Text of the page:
Henry Henderson: You know, he popped up in other locations with a different identity. He was John DeVito for a while. And you know, occasionally people would have, catch sight of him. Occasionally you’d get, one of our inspectors would say, "I saw John Christopher, and he drove off," you know. He was very good at being being scarce.
Wilson Sayre: Unable to find John Christopher, the city couldn’t force him to conduct the clean-up, or collect any fines him for failing to do so.
And now the city was stuck with more than 31,000 truckloads of debris that it couldn’t get rid of.
Henry Henderson: Now we have to figure out how to clean it up? How do we finance something like this?
Robin Amer: The city failed to hold John Christopher accountable.
1992 passed, then 1993, then 1994. Deyki Nichols moved from fourth grade to fifth to sixth. And John Christopher’s illegal dumps still marred the landscape.
And then, the city heard about another dump in another neighborhood. A mostly white, mostly well-off neighborhood.
And the story of that dump played out very differently than the one in North Lawndale.
That’s after the break.
Robin Amer: Last time on The City we talked to Conrad Henry—the son of former alderman Bill Henry.
And we asked him if the dumping that had happened in North Lawndale’s 24th Ward could have happened elsewhere else.
Conrad Henry: It definitely wouldn’t have been dropped in the First Ward. It wouldn’t have been in the 14th either. Forty-Seventh Ward it would have been gone.
Robin Amer: Each of these wards was either affluent or politically connected or both. And in the case of the 47th Ward, majority white.
Given Chicago’s racial divisions, at first, it seemed unlikely to me at least at first that a dump like the ones that popped up in North Lawndale would ever pop up in a wealthy white Chicago neighborhood.
But our reporter Wilson has been reporting on a dump that actually did show up in a white neighborhood in 1994.
So now we get to test out Conrad Henry’s theory that a dump in say, the 47th Ward, would be gone [snaps] like that.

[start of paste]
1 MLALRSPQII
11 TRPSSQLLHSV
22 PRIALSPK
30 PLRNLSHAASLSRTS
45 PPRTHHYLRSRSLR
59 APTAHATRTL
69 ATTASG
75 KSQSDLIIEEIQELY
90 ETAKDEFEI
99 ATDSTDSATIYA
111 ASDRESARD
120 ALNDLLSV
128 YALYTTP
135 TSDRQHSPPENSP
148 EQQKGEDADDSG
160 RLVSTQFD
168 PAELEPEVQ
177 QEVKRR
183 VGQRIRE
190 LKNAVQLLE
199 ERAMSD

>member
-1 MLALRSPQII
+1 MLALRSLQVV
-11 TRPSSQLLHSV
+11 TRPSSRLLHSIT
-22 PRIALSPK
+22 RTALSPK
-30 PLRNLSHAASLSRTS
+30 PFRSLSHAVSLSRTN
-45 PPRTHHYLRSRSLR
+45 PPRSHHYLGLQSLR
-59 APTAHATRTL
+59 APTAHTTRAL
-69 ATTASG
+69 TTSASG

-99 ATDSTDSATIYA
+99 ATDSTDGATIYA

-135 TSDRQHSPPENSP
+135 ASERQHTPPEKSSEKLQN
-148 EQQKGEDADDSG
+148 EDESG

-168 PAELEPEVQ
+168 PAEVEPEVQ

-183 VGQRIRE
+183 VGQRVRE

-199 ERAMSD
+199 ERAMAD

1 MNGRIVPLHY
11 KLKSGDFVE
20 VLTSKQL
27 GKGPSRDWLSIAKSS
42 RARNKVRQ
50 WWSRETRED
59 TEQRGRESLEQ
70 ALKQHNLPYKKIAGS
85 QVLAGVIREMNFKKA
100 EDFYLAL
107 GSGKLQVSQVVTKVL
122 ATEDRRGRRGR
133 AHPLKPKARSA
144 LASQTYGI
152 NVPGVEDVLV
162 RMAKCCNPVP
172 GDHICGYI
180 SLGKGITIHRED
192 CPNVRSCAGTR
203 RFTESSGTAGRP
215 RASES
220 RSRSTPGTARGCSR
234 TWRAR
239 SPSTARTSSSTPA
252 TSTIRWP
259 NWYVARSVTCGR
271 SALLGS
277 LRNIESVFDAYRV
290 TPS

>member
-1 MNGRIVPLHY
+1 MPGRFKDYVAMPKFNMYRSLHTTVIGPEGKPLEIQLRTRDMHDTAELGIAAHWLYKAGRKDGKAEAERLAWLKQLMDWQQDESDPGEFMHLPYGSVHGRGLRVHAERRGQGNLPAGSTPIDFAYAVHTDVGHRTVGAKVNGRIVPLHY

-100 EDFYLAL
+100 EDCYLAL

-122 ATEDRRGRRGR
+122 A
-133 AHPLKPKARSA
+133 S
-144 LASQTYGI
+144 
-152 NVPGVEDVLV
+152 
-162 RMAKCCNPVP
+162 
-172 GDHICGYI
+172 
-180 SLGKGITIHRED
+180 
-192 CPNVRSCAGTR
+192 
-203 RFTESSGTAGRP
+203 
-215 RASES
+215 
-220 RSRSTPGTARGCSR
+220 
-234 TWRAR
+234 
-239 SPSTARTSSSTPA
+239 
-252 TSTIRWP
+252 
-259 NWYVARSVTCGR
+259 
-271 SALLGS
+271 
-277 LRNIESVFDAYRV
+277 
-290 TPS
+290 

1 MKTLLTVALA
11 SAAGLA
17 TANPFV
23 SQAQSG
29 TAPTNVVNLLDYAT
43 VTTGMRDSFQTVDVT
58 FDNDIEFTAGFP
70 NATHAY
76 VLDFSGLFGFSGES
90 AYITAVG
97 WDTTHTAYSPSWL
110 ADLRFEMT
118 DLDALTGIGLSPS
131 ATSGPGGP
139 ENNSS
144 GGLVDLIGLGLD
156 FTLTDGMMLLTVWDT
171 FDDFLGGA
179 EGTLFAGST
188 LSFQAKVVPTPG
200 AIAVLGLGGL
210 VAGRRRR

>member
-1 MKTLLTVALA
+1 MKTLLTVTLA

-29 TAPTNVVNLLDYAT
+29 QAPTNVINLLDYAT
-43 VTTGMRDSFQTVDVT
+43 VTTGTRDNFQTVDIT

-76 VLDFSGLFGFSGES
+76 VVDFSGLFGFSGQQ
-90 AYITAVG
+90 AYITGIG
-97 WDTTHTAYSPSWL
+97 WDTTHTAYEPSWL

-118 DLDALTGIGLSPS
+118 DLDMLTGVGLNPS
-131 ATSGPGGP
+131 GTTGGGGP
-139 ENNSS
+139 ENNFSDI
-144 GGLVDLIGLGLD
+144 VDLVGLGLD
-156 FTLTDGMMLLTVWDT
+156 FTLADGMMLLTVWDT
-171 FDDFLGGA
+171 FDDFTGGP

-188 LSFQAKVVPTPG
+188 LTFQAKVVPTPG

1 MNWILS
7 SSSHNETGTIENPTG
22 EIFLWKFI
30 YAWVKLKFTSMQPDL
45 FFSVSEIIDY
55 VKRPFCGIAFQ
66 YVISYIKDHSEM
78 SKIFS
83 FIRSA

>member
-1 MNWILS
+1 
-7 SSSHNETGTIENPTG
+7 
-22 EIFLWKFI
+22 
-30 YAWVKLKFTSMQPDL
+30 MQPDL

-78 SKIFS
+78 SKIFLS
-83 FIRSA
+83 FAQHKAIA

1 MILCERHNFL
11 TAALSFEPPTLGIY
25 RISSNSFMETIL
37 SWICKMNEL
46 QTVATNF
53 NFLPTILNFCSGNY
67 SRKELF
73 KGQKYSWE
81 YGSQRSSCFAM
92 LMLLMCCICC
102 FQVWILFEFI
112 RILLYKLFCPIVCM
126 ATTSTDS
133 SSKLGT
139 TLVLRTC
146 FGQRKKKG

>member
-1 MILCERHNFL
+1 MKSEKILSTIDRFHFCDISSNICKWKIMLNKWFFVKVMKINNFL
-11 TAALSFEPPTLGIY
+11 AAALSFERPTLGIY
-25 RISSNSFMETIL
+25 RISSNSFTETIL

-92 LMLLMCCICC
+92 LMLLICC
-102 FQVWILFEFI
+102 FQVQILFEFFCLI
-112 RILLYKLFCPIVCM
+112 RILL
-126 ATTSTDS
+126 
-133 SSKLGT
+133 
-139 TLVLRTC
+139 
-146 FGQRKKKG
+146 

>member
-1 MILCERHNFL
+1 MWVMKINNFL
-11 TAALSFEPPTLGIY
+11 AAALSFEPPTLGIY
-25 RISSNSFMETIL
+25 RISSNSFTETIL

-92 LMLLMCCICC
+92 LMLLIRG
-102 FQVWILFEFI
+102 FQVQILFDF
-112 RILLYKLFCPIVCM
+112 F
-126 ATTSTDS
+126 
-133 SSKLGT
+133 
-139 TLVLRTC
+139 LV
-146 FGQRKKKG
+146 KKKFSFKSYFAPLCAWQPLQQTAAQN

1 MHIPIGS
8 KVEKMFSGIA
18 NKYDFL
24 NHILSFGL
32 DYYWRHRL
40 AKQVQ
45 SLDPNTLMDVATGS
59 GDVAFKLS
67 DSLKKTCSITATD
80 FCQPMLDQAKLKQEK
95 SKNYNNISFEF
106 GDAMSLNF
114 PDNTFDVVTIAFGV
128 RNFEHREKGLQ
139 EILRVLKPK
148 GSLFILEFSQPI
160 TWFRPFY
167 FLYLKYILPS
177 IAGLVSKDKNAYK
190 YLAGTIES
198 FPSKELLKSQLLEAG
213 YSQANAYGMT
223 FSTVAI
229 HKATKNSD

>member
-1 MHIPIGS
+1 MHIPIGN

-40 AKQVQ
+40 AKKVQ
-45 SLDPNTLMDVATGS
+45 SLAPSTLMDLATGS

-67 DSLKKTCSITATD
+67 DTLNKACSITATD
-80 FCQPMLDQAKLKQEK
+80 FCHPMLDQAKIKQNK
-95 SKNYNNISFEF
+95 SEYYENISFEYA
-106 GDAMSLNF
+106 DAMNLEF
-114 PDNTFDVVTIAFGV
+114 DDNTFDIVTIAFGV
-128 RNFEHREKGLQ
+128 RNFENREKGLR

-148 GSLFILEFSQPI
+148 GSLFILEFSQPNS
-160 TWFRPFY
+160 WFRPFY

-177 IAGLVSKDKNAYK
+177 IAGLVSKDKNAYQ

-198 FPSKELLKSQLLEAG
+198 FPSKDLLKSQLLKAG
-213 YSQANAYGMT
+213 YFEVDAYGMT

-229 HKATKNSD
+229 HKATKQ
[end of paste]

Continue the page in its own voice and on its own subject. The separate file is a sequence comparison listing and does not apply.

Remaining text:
Let’s go back to Wilson.
Wilson Sayre: There’s the sign: Lane Tech College Prep, “School of Champions.” Wow! It looks like Yale, like an Ivy League university. It has red brick and gothic architecture. You’d never know that there were piles that you couldn’t see over.
Wilson Sayre: The dump was right next to one of Chicago’s most prestigious public high schools: Lane Tech.
This school pulls in some of the highest performing students from around the city and boasts an impressive roster of alumni. Chicago artist Theaster Gates went to Lane Tech. President Bill Clinton’s chief of staff John Podesta went there. Also, a surprising number of pro-baseball and football players graduated from the school.
Vivian Rankin, whose youngest daughter was a junior at Lane Tech at the time, remembers when the dumping first began.
Vivian Rankin: All of a sudden there were 50 trucks an hour pulling in and out. Huge semis were coming in. They would come down one street and go out another. And just dump this stuff.
Wilson Sayre: I found a video online of what happened at Lane Tech in 1994. I watched it with Vivian Rankin and her husband, Bill Rankin, who used to teach at Lane Tech.
Bill Rankin: OK, we got Lane Tech there in the distance. The stadium and then the school.
I showed them both the video. It’s basically a home movie we found on YouTube, shot by a local resident. In the video, you can see a two-story mountain of debris next to this high school. Truck after truck turns onto the street beside Lane Tech. The trucks would drive into the lot next to the school, and dump their cargo.
The same kind of stuff that was dumped in North Lawndale—broken pieces of concrete, dirt, and other construction debris.
Bill Rankin: And you can see the pile of rock to be crushed with the bulldozer on top just west of that stadium.
Wilson Sayre: Is that how high it got, or did it get higher than that?
Vivian Rankin: I think it got higher than that.
Bill Rankin: It could have been, yeah
Wilson Sayre: The piles grew to be level with the top of the bleachers at the football stadium. They were so close it almost looks like you could have walked off the top of the grandstand, right onto the hills of debris.
At the time, Mr. Rankin was a member of the school council, which met twice a week in the mornings. And soon after the piles showed up, teachers and parents started to complain about the dust and the shaking and the trucks.
Bill Rankin: You know, because this was a time when the school was not air-conditioned. Windows were opened. And it was the dust and the noise and that the teachers were complaining about, and the kids, they were aware of it as well.